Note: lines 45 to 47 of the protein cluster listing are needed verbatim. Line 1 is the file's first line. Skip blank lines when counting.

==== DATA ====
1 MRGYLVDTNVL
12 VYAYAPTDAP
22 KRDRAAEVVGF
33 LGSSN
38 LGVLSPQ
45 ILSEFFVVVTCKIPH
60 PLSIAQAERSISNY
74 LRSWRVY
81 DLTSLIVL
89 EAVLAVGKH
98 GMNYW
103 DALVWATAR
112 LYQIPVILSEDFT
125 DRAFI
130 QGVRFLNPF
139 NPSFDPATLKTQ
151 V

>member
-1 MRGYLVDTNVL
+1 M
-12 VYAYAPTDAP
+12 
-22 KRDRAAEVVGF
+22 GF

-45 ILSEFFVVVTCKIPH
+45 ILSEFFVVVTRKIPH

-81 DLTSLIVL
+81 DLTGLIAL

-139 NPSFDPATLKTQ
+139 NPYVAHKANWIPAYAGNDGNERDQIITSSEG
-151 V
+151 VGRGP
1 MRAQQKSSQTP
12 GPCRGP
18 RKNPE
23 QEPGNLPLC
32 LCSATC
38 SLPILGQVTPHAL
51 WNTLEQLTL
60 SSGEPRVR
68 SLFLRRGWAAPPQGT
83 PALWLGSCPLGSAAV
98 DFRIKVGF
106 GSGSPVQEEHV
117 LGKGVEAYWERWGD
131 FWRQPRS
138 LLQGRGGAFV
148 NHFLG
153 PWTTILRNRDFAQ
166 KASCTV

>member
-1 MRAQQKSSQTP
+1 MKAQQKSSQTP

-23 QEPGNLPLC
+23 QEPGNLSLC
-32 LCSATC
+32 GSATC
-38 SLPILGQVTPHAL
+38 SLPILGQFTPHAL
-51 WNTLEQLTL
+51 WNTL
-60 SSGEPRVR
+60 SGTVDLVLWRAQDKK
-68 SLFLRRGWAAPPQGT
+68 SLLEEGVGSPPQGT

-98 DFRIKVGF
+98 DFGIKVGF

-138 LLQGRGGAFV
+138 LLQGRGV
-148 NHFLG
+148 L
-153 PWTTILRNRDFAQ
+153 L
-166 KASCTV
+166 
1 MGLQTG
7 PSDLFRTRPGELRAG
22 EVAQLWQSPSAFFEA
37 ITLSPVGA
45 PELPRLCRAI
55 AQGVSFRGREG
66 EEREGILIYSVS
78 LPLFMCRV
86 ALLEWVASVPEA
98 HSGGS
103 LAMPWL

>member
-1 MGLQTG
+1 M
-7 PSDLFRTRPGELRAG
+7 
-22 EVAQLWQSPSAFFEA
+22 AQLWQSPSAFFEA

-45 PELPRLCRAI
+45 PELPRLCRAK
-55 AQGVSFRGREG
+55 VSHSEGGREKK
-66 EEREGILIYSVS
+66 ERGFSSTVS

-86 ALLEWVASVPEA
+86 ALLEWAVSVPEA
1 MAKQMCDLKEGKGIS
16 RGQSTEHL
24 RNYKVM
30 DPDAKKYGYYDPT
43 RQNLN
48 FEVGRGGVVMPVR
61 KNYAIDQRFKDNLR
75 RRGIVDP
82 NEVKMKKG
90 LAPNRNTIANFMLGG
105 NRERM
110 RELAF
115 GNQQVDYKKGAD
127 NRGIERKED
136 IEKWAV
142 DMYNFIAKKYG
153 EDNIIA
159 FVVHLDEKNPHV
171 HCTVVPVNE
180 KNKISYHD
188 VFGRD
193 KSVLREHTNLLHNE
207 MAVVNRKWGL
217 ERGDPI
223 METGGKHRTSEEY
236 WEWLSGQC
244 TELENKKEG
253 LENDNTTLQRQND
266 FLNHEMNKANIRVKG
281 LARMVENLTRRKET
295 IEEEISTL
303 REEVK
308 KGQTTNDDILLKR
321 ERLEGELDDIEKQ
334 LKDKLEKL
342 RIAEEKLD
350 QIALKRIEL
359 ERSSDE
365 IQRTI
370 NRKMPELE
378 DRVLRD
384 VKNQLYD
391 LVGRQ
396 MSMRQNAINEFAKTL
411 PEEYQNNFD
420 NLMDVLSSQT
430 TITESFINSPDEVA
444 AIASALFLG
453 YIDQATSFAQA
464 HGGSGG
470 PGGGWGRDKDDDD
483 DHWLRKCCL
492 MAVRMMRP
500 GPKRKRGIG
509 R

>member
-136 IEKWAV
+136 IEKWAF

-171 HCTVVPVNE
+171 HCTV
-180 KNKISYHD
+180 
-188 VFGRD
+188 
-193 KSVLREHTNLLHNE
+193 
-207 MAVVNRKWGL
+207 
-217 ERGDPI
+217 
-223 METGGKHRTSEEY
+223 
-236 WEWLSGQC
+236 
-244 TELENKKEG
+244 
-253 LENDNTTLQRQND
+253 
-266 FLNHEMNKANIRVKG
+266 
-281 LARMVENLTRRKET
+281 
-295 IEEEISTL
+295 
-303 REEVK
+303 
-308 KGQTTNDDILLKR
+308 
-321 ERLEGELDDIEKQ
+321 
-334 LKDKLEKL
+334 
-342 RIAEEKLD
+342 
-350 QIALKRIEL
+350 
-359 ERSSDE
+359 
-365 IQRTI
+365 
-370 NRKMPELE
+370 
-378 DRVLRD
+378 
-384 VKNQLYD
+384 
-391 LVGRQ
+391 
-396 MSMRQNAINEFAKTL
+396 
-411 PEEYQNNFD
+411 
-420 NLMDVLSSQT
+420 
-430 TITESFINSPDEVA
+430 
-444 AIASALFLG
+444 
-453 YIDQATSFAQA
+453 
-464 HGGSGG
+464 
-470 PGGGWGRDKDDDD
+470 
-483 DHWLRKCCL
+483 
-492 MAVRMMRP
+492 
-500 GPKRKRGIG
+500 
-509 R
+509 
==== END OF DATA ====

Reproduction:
117 LGKGVEAYWERWGD
131 FWRQPRS
138 LLQGRGGAFV